Secrets inside Her

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Status: Finished  |  Genre: Romance  |  House: Booksie Classic

Chapter 1 (v.1) - Chapters One & Two

Submitted: May 24, 2018

Reads: 109

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Submitted: May 24, 2018






Nika was in serious trouble. She had a solution to her problem, but it involved a gun, a man with a limp, and preferably, no witnesses. She was crouched down beside an SUV, the SUV that belonged to the aforementioned man, on the lowest level of the British Columbia Spirit of Vancouver Island ferry, which was headed to the Swartz Bay terminal on Vancouver Island. It was freezing down on this level – rainy March weather added to the chill of the Pacific Ocean seeping up through the deck and Nika felt the bite of cold through her light jacket. The concrete floor was hard and uncomfortable under Nika’s feet and the air was noxious, smelling of gasoline and oil fumes. The ferry would dock in about 40 minutes and Nika wasn’t sure how much longer she could wait in this inhospitable environment. She was hidden from her pursuers and safe for the moment, so she was trying her best to find patience through her fear and discomfort.

Everything she’d done this past week was out of character for her. From her casual stroll away from Mr. Jackman’s compound, to her journey to Vancouver, to her stalking of the man with the limp. When Mr. Jackman learned that she had disappeared herself, he was furious, calling her on her cell phone from his private number, asking where she was, demanding she return to the compound. But she stubbornly (and stupidly, she now realized) refused. She wanted to be someone else, besides an operative for Mr. Jackman, for just a little while. She wanted to step outside his compound and experience the world. So many things she’d never done – like dine on succulent seafood in an award-winning restaurant, and drink red wine until she was drunk and flirty. She wanted to stand in the rainy Vancouver streets and get her hair wet; stay in the penthouse suite of a high-rise hotel where she could look out the window at night and see the sweeping, twinkling lights of the city. She wanted to wear high heels, shop for beautiful expensive clothes, have a manicure at a spa, and order room service for breakfast. She wanted to be an ordinary woman for just a little while.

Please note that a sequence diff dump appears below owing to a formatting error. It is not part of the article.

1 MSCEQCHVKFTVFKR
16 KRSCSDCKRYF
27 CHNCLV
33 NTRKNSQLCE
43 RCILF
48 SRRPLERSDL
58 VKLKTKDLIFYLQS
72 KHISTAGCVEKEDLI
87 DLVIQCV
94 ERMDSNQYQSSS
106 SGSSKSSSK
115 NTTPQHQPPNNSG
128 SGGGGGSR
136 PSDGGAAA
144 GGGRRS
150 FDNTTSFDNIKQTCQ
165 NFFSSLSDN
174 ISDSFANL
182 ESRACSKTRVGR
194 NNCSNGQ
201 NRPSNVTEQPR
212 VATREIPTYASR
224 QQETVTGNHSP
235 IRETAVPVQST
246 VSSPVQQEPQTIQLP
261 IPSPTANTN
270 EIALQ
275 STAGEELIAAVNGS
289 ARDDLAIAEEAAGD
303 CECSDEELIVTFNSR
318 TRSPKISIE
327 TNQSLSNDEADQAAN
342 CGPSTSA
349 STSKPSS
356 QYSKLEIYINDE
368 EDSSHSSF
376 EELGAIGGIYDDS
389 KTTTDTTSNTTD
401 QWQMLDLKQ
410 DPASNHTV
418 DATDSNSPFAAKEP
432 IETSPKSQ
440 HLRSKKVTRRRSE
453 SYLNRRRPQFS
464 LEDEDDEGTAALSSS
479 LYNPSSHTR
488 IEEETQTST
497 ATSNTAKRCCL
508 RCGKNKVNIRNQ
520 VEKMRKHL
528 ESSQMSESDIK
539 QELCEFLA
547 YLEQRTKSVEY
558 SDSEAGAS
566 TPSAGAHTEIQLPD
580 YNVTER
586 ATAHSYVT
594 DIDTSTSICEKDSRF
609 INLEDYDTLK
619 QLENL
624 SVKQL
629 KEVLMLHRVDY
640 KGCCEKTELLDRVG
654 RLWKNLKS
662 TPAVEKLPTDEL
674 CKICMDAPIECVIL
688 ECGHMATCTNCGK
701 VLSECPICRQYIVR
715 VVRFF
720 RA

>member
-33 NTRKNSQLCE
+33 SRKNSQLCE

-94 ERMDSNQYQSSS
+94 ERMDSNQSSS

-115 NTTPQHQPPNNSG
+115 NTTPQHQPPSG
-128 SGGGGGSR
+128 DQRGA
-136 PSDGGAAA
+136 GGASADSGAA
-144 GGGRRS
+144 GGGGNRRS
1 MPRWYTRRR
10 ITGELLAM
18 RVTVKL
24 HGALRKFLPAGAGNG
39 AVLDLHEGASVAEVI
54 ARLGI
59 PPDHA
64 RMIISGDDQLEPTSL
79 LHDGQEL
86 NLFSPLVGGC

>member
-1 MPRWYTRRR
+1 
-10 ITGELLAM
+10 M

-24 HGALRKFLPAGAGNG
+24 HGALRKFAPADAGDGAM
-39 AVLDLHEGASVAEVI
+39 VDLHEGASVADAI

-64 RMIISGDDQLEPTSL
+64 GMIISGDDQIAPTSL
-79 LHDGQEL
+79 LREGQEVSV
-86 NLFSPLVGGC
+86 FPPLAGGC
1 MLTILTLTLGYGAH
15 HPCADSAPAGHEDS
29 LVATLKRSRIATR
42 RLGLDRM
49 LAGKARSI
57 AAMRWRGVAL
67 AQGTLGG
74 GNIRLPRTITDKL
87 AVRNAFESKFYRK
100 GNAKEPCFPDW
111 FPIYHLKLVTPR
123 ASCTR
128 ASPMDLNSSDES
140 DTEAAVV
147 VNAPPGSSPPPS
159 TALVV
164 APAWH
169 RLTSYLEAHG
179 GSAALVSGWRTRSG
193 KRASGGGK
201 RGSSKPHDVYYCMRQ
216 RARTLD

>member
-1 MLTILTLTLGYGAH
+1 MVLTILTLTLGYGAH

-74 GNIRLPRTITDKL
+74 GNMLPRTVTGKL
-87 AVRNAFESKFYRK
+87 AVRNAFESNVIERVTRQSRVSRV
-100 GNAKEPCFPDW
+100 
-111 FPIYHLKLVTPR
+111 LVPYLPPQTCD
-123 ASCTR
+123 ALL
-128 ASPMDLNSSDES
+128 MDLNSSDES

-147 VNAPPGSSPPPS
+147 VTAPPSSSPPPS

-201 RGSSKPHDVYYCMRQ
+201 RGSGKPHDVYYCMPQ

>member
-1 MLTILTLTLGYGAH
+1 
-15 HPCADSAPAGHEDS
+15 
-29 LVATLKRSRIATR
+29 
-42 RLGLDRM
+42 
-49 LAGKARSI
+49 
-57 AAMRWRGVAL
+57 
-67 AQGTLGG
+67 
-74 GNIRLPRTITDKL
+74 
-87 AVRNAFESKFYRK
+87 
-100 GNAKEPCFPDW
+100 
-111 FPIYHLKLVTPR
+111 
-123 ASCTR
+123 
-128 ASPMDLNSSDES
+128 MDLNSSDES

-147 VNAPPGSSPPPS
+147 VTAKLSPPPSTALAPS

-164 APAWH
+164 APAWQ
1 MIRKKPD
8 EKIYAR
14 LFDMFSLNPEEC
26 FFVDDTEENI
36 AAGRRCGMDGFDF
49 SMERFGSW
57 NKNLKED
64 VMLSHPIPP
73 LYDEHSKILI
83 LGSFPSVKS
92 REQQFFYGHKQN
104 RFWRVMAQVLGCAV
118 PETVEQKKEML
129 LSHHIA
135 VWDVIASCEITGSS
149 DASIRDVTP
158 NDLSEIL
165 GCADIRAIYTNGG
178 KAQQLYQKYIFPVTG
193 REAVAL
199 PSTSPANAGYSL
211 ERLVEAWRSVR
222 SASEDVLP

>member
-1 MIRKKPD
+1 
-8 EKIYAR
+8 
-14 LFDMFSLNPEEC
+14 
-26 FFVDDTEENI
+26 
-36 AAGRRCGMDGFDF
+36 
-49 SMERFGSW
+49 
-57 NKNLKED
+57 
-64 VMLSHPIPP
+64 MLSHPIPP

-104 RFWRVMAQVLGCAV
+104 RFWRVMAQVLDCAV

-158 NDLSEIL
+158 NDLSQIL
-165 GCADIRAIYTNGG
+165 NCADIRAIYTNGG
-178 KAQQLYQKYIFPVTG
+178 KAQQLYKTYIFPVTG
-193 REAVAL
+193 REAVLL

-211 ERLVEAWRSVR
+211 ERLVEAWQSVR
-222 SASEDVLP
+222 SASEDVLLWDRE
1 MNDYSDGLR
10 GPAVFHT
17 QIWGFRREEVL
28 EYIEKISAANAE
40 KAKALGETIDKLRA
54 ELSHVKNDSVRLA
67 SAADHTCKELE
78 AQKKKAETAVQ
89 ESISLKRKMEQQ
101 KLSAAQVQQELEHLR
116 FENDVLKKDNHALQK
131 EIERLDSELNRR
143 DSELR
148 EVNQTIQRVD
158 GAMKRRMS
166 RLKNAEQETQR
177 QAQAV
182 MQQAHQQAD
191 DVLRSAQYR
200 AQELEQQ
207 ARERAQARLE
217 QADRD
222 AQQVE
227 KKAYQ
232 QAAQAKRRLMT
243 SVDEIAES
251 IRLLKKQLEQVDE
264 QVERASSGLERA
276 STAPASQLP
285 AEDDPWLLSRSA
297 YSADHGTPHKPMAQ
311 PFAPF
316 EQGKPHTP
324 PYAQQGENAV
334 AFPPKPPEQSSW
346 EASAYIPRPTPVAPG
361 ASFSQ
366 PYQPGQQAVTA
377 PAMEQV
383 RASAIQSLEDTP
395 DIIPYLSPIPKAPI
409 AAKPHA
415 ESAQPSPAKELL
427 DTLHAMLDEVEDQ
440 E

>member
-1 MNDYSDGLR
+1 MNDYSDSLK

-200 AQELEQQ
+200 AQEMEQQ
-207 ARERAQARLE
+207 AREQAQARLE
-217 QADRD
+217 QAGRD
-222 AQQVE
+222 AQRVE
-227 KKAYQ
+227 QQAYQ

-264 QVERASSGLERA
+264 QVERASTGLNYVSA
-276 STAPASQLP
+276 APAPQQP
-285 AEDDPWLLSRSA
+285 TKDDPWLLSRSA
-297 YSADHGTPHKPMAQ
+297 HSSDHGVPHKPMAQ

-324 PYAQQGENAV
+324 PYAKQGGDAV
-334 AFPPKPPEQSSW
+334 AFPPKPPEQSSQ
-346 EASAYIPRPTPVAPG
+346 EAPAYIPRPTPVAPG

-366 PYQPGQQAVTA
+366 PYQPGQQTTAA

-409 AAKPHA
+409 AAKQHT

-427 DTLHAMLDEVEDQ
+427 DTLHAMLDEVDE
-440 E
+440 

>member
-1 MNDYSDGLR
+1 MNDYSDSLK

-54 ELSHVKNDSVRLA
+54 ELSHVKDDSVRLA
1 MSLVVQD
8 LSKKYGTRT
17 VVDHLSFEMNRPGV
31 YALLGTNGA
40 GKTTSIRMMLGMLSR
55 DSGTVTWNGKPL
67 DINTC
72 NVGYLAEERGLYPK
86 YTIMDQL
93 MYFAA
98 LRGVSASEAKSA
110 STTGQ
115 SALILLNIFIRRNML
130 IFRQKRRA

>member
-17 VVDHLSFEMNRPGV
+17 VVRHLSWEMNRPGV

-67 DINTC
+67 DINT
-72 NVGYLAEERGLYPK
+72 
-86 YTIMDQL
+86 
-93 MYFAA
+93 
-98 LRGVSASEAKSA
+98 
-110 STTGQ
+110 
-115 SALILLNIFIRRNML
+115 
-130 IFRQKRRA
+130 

She uncharitably blamed Kelsie Scott for her current troubles, the woman she disappeared in February. Kelsie was different from anyone else Mr. Jackman had ever asked her to hide. Most of the people Nika disappeared were older, intense and often difficult to work with – aware of their value and as a result, self-important. But Kelsie was none of these; Kelsie was just a little older than Nika, and soft, friendly and engaging. Nika thought that maybe she had found a friend for the first time in her life and was sad that she was going to disappear Kelsie.

The two talked a lot, mostly about Kelsie’s life as Nika was not allowed to talk about hers. Nika asked her questions, at first, because she needed to know who Kelsie was, understand the danger she was in and who she needed to disappear from, but the questions shifted from a professional interest to a personal one as Kelsie shared her story. Maybe it was because Kelsie was on the outside, not like the few other women Nika was acquainted with, field operatives who were generally solitary, a little hard, and often impatient with her.

Nika was too important to Mr. Jackman to be sent out into the field. She was required to train, but minimally; she rarely practiced her combat skills, didn’t spend much time on the gun range, never had to pretend she was anyone else other than who she was. From the age of 11, she worked for Mr. Jackman as his Disappearist, replacing his previous one who had been old and dying when she met him, when he had transferred his knowledge to her. She was raised by a companion until she was 18, privately schooled, and strictly monitored. She excelled in her studies, easily out-pacing her teacher until, at age 14, the teacher declared her graduated from high school and revoked his services.